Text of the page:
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Previously, to read XML in UTF-8 encoding through xstream, I am using DomDriver as follow :

XStream xStream = new XStream(new DomDriver("UTF-8"));

However, later I realize this is VERY slow. I use the following way :

http://stackoverflow.com/questions/3623546/optimize-loading-speed-of-xstream

This works fine at least.

However, later, I realize the same technique cannot be applied to write XML. I will get all ??? characters.

This is the last workable code using DomDriver during write

public static boolean toXML(Object object, File file) {
    XStream xStream = new XStream(new DomDriver("UTF-8"));
    OutputStream outputStream = null;

    try {
        outputStream = new FileOutputStream(file);
        xStream.toXML(object, outputStream);
    }
    catch (Exception exp) {
        log.error(null, exp);
        return false;
    }
    finally {
        if (false == close(outputStream)) {
            return false;
        }
        outputStream = null;
    }

    return true;
}

The above code works fine. In order to match with the read method which doesn't use DomDriver, I change the code to

public static boolean toXML(Object object, File file) {
    XStream xStream = new XStream();
    OutputStream outputStream = null;
    Writer writer = null;

    try {
        outputStream = new FileOutputStream(file);
        writer = new OutputStreamWriter(outputStream, Charset.forName("UTF-8"));
        xStream.toXML(object, outputStream);
    }
    catch (Exception exp) {
        log.error(null, exp);
        return false;
    }
    finally {
        if (false == close(writer)) {
            return false;
        }
        if (false == close(outputStream)) {
            return false;
        }
        writer = null;
        outputStream = null;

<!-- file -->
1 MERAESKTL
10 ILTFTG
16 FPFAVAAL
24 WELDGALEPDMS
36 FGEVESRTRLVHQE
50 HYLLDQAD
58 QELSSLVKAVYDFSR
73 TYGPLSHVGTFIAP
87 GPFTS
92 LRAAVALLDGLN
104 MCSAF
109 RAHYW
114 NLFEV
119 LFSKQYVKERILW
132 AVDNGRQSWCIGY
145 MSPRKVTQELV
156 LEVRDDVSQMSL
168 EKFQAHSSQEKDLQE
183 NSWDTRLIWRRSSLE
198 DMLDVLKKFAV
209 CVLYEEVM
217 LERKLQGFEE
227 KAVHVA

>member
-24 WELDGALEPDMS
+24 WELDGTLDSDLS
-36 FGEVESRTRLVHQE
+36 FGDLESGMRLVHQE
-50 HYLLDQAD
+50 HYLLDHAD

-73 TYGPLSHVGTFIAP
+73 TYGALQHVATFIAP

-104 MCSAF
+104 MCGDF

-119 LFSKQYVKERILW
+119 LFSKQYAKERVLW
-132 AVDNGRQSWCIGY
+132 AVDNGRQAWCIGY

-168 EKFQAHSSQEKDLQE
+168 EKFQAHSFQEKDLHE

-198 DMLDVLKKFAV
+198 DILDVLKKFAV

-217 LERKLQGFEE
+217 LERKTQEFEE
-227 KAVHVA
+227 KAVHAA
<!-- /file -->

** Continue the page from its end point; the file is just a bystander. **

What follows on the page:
}

    return true;
}

This time, all my Chinese characters changes to ???

May I know anything I had done wrong?

share|improve this question
    
Hi - What are you passing as 'object' in the above method? –  ziggy Feb 17 at 19:01

1 Answer 1

up vote 7 down vote accepted

Look at this code:

outputStream = new FileOutputStream(file);
writer = new OutputStreamWriter(outputStream, Charset.forName("UTF-8"));
xStream.toXML(object, outputStream);

You're creating a writer which will use UTF-8 - but then completely ignoring it!

Try this instead:

xStream.toXML(object, writer);

Also as a matter of style, I'd encourage you to consider the following:

  • Don't compare results with Boolean constants; just use if (foo) or if (!foo) instead
  • Catching Exception is very rarely a good idea; catch specific exceptions instead
  • Returning a Boolean value to indicate success or failure isn't idiomatic Java; generally if something fails, an exception is better
  • If the first close fails, you're quitting the method before the second close call, which probably isn't what you want. (In fact, closing the OutputStreamWriter` will close the stream anyway, but consider the principle of the thing.)
  • Setting local variables to null at the end of a method is unnecessary and clutters up your code
share|improve this answer
    
@Jon Oh my GOD! You have a sharp eye! –  Cheok Yan Cheng Sep 4 '10 at 16:07
    
I think there is additional mistake, I should not return in finally block. Instead, I should use boolean status = close(writer); status = status & close(outputStream);... and return the status just at the very end of the method. –  Cheok Yan Cheng Sep 4 '10 at 16:15
    
@Yan: Returning from a finally block is okay, so long as you're careful. In particular, returning from the end of a finally block is fine. You just don't want to miss out some of your cleanup code due to returning half way through it. –  Jon Skeet Sep 4 '10 at 16:19
    
@Yan: More importantly though - does the change to use writer in the toXML call work for you? :) –  Jon Skeet Sep 4 '10 at 16:19
    
Yes. toXML works. Regarding your comment on finally, have you seen this before? stackoverflow.com/questions/48088/… –  Cheok Yan Cheng Sep 5 '10 at 9:28

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